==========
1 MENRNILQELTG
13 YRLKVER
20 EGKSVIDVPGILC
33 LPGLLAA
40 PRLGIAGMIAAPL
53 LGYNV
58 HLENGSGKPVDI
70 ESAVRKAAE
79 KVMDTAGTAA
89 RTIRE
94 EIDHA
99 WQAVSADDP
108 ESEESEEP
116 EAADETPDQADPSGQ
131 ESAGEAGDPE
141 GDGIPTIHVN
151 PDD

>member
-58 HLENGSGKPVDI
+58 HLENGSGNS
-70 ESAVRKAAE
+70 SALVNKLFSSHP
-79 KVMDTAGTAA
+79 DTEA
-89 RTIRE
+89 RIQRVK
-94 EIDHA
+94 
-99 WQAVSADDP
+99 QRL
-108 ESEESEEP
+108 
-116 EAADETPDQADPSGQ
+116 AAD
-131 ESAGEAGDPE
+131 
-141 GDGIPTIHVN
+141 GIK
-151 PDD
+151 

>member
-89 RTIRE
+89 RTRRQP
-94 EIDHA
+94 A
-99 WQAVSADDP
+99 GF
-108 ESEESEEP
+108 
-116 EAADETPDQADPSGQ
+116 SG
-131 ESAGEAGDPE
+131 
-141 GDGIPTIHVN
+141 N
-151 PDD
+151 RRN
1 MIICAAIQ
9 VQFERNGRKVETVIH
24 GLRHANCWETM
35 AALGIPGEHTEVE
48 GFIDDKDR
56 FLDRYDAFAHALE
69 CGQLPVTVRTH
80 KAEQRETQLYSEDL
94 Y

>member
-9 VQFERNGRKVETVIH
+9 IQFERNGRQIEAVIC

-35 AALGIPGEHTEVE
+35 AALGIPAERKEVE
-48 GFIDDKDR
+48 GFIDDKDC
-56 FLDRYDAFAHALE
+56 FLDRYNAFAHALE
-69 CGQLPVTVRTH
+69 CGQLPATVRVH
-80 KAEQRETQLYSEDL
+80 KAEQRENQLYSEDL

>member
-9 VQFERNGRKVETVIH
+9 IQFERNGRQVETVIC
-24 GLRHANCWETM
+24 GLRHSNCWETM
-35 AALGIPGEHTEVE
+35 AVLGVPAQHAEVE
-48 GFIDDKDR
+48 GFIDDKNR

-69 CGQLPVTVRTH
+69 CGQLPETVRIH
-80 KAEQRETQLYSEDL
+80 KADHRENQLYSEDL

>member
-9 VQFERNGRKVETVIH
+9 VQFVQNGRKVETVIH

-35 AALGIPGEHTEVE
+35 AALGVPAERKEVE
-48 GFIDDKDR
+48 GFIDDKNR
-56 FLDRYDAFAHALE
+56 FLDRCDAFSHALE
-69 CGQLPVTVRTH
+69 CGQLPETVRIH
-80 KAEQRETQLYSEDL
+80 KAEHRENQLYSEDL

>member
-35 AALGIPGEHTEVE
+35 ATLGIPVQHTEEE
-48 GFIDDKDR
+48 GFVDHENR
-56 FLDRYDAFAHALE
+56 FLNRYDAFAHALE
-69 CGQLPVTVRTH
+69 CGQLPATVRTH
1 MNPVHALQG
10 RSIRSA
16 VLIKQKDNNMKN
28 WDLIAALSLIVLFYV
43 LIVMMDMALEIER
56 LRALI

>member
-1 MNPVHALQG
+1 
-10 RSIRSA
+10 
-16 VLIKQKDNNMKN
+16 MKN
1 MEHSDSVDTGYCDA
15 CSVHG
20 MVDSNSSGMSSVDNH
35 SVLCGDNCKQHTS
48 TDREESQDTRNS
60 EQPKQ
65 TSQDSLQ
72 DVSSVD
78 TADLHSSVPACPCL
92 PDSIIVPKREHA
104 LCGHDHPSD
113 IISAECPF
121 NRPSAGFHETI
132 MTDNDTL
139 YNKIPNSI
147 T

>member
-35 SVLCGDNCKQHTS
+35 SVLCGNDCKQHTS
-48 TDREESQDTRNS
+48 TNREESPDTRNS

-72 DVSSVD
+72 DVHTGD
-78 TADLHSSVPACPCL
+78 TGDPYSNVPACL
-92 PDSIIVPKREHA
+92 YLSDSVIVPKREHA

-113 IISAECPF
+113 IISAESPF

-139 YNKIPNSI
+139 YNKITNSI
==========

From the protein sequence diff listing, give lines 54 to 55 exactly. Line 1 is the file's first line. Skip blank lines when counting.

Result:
-141 GDGIPTIHVN
+141 N